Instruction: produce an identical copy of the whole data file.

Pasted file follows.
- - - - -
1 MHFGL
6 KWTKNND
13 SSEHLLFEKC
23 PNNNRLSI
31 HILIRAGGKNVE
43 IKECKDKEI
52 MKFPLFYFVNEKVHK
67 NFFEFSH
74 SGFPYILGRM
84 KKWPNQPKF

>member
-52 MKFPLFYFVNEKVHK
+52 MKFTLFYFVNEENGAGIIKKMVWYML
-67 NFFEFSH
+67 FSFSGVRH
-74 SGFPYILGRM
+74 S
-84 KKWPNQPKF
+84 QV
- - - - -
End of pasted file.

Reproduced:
1 MHFGL
6 KWTKNND
13 SSEHLLFEKC
23 PNNNRLSI
31 HILIRAGGKNVE
43 IKECKDKEI
52 MKFPLFYFVNEKVHK
67 NFFEFSH
74 SGFPYILGRM
84 KKWPNQPKF

>member
-52 MKFPLFYFVNEKVHK
+52 MKFTLFYFVNEENGAGIIKKMVWYML
-67 NFFEFSH
+67 FSFSGVRH
-74 SGFPYILGRM
+74 S
-84 KKWPNQPKF
+84 QV